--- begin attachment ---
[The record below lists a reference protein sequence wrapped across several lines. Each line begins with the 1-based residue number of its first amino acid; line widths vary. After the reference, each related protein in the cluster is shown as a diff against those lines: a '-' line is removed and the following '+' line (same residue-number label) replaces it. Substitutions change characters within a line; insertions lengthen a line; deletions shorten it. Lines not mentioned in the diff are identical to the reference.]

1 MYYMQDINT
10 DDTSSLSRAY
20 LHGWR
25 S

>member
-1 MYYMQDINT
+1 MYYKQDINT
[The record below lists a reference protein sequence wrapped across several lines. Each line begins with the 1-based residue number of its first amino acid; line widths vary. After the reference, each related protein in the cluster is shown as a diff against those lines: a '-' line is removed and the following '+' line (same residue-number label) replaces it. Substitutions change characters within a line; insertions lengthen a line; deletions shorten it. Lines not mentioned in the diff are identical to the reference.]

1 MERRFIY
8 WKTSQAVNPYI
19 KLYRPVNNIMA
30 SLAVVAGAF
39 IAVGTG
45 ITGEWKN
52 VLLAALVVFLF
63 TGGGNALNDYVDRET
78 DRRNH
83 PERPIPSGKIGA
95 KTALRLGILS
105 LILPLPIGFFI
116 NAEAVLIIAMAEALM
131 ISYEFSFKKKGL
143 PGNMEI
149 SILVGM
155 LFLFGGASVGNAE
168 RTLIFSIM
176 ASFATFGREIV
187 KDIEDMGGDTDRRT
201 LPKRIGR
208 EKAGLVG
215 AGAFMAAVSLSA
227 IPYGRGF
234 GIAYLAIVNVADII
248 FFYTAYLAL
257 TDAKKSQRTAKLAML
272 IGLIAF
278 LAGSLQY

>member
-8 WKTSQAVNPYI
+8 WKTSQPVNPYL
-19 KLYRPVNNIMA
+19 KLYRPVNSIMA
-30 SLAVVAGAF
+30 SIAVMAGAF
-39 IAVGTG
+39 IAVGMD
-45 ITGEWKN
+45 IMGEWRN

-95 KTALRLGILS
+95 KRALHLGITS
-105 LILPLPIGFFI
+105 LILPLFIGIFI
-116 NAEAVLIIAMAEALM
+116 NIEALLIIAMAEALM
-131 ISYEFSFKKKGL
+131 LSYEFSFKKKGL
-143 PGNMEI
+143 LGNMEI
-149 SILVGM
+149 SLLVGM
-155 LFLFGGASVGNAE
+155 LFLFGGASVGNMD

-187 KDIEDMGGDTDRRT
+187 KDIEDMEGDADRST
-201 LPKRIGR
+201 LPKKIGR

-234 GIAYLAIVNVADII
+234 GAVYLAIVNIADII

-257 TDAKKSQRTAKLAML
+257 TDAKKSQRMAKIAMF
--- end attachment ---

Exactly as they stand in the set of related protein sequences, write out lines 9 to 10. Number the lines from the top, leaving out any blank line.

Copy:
[The record below lists a reference protein sequence wrapped across several lines. Each line begins with the 1-based residue number of its first amino acid; line widths vary. After the reference, each related protein in the cluster is shown as a diff against those lines: a '-' line is removed and the following '+' line (same residue-number label) replaces it. Substitutions change characters within a line; insertions lengthen a line; deletions shorten it. Lines not mentioned in the diff are identical to the reference.]

1 MERRFIY